m only after repeatedly applying for copies, which were finally furnished him from Richmond, but unaccompanied by any of the subordinate reports purporting to substantiate them. The result is, that the official reports of the corps commanders at Shiloh (with the exception of General Breckinridge's, which we have never seen), instead of serving as a basis for history, are, on the contrary, erroneous in many important particulars, and differ widely from those of the other generals and subordinateactory was effected. See General Villepigue's telegram to General Beauregard, in Appendix to Chapter XXIII. It was about the same time that General Beauregard wrote to General Grant concerning the burial of the Confederate dead on the field of Shiloh, and sent to him, under flag of truce, a mounted party, accompanied by several citizens, especially from Louisiana, who were anxious to recover and give proper interment to the remains of near relatives known to have fallen during the battle. Ge
ls of history must be. You may recollect that at Shiloh we had three battle-flags. That of Bragg's corps weir slowness on the next day, kept us from reaching Shiloh in time to fight Saturday? I presume I have approathat day. Encamped in one of the enemy's tents near Shiloh. * * * * * * * * * Yours very respectfully, N. ters No. 2, about a quarter of a mile in advance of Shiloh meeting-house; time required to make this trip, juddingly established my headquarters at the church of Shiloh, in the enemy's encampments, with Major-General Bra our countrymen, in front of the rude log chapel at Shiloh, especially when it is known that on Monday, from esion to send a mounted party to the battle-field of Shiloh, for the purpose of giving decent interment to my d government. It was also hoped that the victory of Shiloh would have enabled you, Upon the arrival of your reorious officer, who highly distinguished himself at Shiloh, I have the honor to recommend again that he should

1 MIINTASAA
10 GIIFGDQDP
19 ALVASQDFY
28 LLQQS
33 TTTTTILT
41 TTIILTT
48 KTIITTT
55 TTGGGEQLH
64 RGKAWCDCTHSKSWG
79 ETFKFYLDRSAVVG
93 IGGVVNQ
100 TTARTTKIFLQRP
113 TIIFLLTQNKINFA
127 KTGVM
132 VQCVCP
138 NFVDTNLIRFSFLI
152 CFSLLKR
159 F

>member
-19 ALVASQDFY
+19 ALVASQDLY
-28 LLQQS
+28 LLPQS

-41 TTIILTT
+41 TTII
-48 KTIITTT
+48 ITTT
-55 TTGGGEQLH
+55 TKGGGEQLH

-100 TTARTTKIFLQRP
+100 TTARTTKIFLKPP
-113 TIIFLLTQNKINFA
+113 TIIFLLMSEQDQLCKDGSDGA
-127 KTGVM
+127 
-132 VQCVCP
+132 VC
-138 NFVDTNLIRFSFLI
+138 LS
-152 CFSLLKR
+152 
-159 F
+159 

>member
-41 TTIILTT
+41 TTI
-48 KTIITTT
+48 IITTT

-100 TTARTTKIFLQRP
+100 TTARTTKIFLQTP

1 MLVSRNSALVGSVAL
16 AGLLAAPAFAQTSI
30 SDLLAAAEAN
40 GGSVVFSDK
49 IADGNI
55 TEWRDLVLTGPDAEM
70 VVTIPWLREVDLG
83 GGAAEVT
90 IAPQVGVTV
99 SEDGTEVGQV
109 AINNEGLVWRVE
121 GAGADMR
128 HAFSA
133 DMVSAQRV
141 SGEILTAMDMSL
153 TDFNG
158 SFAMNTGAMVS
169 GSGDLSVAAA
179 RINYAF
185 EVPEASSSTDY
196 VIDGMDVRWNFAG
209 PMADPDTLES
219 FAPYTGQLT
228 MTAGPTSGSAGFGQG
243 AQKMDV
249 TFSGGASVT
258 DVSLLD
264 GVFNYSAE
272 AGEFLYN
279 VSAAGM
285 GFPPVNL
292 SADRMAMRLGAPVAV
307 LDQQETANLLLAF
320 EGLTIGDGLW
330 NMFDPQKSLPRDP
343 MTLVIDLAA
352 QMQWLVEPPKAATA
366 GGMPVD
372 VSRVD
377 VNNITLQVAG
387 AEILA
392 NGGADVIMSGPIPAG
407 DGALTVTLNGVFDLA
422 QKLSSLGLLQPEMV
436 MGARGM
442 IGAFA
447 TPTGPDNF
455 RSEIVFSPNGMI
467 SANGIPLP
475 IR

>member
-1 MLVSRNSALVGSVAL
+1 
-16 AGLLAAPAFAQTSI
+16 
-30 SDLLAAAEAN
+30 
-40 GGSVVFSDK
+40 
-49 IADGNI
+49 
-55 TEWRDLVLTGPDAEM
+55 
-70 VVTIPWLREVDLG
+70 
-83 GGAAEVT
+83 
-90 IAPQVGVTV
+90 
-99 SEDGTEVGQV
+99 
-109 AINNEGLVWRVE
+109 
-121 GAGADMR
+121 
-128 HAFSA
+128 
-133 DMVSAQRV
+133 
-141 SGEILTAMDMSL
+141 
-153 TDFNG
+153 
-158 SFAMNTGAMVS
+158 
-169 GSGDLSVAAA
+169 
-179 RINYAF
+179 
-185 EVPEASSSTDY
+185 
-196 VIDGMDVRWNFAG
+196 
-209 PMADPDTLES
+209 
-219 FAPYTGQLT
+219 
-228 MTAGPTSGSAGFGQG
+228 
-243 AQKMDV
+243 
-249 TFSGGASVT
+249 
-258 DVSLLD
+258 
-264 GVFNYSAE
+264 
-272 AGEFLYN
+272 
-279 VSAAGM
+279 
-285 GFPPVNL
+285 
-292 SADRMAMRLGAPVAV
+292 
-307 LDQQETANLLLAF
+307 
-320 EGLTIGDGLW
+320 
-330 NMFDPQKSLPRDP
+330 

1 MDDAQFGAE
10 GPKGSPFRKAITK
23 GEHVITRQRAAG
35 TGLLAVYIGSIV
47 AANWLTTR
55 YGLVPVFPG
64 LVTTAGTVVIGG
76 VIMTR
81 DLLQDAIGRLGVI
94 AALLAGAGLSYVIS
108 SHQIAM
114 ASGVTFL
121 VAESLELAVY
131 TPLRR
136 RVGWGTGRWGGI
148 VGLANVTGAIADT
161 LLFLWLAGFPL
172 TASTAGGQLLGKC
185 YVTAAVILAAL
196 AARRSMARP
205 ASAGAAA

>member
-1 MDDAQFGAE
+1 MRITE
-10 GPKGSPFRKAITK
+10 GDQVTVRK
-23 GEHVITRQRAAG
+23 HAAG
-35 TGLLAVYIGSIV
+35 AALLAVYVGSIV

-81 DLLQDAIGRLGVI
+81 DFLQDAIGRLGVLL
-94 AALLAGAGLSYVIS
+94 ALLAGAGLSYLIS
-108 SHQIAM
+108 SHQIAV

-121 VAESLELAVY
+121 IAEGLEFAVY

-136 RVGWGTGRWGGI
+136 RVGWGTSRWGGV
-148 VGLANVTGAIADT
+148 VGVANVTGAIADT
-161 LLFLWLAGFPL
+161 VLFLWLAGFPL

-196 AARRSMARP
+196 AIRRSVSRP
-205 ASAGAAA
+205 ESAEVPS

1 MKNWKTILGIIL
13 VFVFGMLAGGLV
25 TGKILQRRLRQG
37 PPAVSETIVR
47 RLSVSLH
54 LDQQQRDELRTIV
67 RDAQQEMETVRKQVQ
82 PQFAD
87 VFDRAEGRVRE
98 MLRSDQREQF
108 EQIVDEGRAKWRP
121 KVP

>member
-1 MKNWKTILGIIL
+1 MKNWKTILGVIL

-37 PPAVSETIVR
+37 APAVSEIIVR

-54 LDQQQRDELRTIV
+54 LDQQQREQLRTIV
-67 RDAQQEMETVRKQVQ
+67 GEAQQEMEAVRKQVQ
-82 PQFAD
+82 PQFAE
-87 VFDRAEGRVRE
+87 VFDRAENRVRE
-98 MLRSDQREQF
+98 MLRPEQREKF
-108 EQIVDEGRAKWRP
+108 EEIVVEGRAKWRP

al purport was evidently misunderstood. It contained no explanation of the reasons governing General Beauregard, nor did it show that, on more than one occasion previously, the subject had been thoroughly discussed between himself and Colonel Miles. And it is but just to remark, that General Beauregard's treatment of prisoners throughout the war showed how kindly disposed he was towards them, especially as regards surgeons and ministers of the Gospel, whom he refused, both at Manassas and Shiloh, to keep as prisoners. We must say, however, that his views in that respect were never reciprocated by the Federal commanders opposed to him, and he was therefore compelled, though reluctantly, to treat Federal surgeons and Federal ministers as ours were treated by the enemy—in other words, to look upon them in the light of ordinary prisoners of war. The following incidents corroborate what is here alleged of General Beauregard's feelings in regard to prisoners: 1. After the capture o